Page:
I was shopping for a Golf R but have decided it’s just too expensive at $41,275 (US). I will have 2 kids in college the next couple of years so price matters. In the US I think the GTI sweet spot is the SE trim. You get the leather (plaid cloth is cool but leather is much easier to keep clean) and the Fender stereo plus the performance package for about $27,500 (my local dealers in Austin, TX). You miss out on auto climate control and nav but with CarPlay and Android Auto you don’t really need the Nav. You also have to manually adjust your seat. I would likely be the only driver so that’s not an issue for me. I noticed a red manual GLI at a dealer for a little over $21K. I could almost live with that. Almost.
You will also miss out on the dual-climate control, heated leather seats, and limited slip differential. I got my GTI DSG Autobahn for $30K and it was worth every penny over the SE model 😉
The R starts at 40695 and is one of the very rare cars that cost similar to the US price. R offers 4WD and much more powerful engine also, and not so many options (only a $200 wheel, $2k tech whatever pack and the DSG to be chosen). If I am aiming at a premium performance hatch with a manual gearbox, would you agree it is more reasonable to simply go for an R?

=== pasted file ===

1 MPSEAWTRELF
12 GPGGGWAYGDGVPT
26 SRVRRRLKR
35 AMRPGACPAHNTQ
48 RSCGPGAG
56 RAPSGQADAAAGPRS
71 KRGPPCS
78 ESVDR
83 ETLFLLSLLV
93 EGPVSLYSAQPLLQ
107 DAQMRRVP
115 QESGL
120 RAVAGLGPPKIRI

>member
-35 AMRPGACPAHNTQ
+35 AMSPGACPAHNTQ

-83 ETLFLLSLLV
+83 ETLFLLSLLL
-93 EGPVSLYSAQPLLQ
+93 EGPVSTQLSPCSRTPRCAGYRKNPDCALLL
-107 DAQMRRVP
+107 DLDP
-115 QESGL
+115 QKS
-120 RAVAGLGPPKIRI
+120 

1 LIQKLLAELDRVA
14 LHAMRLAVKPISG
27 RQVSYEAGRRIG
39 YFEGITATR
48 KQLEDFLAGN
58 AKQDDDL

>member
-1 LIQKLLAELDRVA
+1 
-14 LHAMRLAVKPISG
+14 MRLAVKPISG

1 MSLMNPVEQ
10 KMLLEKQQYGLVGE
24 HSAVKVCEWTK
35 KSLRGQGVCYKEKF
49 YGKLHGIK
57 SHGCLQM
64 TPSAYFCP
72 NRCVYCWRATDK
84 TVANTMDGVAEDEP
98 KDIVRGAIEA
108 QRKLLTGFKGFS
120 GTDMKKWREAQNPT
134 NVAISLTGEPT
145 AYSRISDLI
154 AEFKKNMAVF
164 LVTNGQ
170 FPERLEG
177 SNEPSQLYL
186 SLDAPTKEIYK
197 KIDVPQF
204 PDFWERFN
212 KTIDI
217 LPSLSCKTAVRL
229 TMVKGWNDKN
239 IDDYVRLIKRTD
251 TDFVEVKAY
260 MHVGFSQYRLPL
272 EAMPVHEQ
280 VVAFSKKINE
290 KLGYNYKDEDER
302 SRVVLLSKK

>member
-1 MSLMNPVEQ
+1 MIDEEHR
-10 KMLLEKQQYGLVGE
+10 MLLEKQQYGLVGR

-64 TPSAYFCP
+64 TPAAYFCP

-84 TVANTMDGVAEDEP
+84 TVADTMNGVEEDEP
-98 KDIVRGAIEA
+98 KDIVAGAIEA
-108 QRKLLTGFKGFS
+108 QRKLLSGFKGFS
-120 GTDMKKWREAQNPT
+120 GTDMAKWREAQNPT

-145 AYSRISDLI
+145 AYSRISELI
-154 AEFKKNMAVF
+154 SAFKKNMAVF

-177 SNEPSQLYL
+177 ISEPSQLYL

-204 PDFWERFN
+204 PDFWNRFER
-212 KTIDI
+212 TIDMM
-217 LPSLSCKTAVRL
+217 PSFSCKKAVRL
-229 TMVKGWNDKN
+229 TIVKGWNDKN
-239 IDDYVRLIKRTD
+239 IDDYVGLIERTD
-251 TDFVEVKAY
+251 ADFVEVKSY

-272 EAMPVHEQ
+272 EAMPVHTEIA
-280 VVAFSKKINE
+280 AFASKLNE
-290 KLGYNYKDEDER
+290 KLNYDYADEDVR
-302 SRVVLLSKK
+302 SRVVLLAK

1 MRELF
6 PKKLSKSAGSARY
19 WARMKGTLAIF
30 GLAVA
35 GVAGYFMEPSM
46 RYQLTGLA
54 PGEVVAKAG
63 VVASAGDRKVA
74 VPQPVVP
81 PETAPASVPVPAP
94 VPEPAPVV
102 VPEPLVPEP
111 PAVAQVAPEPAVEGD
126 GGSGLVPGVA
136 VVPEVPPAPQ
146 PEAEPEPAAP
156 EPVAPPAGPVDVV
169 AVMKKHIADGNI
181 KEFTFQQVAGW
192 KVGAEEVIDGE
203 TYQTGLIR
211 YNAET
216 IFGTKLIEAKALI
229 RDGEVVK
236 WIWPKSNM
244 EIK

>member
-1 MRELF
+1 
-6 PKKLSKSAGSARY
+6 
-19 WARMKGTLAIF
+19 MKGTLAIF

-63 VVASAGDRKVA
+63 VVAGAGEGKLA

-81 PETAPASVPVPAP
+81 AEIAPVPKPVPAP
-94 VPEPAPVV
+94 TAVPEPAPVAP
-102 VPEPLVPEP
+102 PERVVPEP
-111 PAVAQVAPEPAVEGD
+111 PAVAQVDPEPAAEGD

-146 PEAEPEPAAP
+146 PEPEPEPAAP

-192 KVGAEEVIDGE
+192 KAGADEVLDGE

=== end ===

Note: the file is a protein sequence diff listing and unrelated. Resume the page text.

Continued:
The R is definitely a good value, and offers a lot of car and performance for the price. It feels much more premium than its direct competitor the Focus RS and the adjustable dampers really give it an edge for daily driving.
Great article. Got 300K kms in my MKIII GTI. 270K kms so far in my MKV GTI. Both 3 doors. Would already have an R if you could get a 3 door. Disappointed to learn this will be the last year for the 3 door GTI. Will have to expand my search for my next car I guess.